Mayor launches `hyperlocal` air mapping in London with smart sensors and Google Street View cars
On 15 January the Mayor of London, Sadiq Khan, launched the world's most advanced and comprehensive network of air quality monitors. David Carruthers represented CERC at the launch.
Breathe London is a consortium led by the Environmental Defense Fund, including CERC, Air Monitors, University of Cambridge, National Physical Laboratory and Google Earth Outreach, who have equipped two of their iconic Street View cars with air quality sensors. These will take pollution readings approximately every 30 metres at tens of thousands of locations whilst they travel through London's streets, building up a picture of London's air quality over the course of a year and identifying areas of poor air quality that the network of fixed monitors might miss. Meanwhile, 100 state-of-the-art fixed sensor pods will be mounted on lampposts and buildings close to known air quality hotspots and sensitive locations such as schools and nurseries.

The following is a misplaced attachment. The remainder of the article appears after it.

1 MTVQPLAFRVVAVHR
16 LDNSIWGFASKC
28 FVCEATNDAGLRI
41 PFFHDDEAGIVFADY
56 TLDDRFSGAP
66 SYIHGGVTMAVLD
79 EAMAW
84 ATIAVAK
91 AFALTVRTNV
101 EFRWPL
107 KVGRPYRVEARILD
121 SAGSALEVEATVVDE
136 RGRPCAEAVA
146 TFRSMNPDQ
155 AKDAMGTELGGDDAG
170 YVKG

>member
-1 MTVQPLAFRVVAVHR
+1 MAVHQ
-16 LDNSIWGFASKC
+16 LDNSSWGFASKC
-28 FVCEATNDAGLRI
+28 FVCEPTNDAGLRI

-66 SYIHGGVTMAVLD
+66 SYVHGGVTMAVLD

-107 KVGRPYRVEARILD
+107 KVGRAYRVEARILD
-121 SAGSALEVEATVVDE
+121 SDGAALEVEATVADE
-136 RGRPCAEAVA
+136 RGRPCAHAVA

The data these monitors collect from across the capital will provide an unprecedented level of detail about London's air quality and deliver new insight into the sources of pollution. CERC's renowned ADMS-Urban model will be used together with the sensor data to generate hyper-local air quality mapping both for nowcasts and forecasts, and for policy studies. The data generated by this new network will be available for the public to view on an interactive online map built by CERC on the Breathe London website. The map will show Londoners the condition of the air they are currently breathing.